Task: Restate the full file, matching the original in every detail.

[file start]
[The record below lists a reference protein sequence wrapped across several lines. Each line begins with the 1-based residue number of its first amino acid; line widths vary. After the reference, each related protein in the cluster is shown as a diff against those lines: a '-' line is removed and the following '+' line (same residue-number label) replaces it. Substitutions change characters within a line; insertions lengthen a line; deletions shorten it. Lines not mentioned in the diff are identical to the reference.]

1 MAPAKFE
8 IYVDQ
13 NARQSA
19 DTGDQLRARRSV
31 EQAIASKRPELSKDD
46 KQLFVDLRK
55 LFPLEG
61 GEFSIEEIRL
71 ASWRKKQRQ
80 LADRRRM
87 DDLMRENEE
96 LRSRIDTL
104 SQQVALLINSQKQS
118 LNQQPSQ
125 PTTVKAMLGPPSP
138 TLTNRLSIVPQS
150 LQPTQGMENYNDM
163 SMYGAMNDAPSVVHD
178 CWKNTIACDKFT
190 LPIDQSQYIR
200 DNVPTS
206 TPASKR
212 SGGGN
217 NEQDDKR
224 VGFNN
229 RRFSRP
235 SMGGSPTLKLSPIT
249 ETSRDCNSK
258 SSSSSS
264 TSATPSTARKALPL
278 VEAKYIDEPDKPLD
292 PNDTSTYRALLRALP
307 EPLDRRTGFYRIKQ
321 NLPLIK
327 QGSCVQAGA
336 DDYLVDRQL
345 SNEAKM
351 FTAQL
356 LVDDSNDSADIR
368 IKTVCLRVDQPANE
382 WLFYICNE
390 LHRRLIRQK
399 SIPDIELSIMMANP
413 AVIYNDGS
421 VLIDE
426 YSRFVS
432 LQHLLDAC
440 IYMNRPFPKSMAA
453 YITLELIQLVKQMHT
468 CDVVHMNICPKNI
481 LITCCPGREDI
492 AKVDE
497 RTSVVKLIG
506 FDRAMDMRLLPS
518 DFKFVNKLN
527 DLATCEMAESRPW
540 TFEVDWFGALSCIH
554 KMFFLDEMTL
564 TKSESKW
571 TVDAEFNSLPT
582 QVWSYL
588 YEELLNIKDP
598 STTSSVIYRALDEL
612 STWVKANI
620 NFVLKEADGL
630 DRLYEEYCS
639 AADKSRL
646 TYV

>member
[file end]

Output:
[The record below lists a reference protein sequence wrapped across several lines. Each line begins with the 1-based residue number of its first amino acid; line widths vary. After the reference, each related protein in the cluster is shown as a diff against those lines: a '-' line is removed and the following '+' line (same residue-number label) replaces it. Substitutions change characters within a line; insertions lengthen a line; deletions shorten it. Lines not mentioned in the diff are identical to the reference.]

1 MAPAKFE
8 IYVDQ
13 NARQSA
19 DTGDQLRARRSV
31 EQAIASKRPELSKDD
46 KQLFVDLRK
55 LFPLEG
61 GEFSIEEIRL
71 ASWRKKQRQ
80 LADRRRM
87 DDLMRENEE
96 LRSRIDTL
104 SQQVALLINSQKQS
118 LNQQPSQ
125 PTTVKAMLGPPSP
138 TLTNRLSIVPQS
150 LQPTQGMENYNDM
163 SMYGAMNDAPSVVHD
178 CWKNTIACDKFT
190 LPIDQSQYIR
200 DNVPTS
206 TPASKR
212 SGGGN
217 NEQDDKR
224 VGFNN
229 RRFSRP
235 SMGGSPTLKLSPIT
249 ETSRDCNSK
258 SSSSSS
264 TSATPSTARKALPL
278 VEAKYIDEPDKPLD
292 PNDTSTYRALLRALP
307 EPLDRRTGFYRIKQ
321 NLPLIK
327 QGSCVQAGA
336 DDYLVDRQL
345 SNEAKM
351 FTAQL
356 LVDDSNDSADIR
368 IKTVCLRVDQPANE
382 WLFYICNE
390 LHRRLIRQK
399 SIPDIELSIMMANP
413 AVIYNDGS
421 VLIDE
426 YSRFVS
432 LQHLLDAC
440 IYMNRPFPKSMAA
453 YITLELIQLVKQMHT
468 CDVVHMNICPKNI
481 LITCCPGREDI
492 AKVDE
497 RTSVVKLIG
506 FDRAMDMRLLPS
518 DFKFVNKLN
527 DLATCEMAESRPW
540 TFEVDWFGALSCIH
554 KMFFLDEMTL
564 TKSESKW
571 TVDAEFNSLPT
582 QVWSYL
588 YEELLNIKDP
598 STTSSVIYRALDEL
612 STWVKANI
620 NFVLKEADGL
630 DRLYEEYCS
639 AADKSRL
646 TYV

>member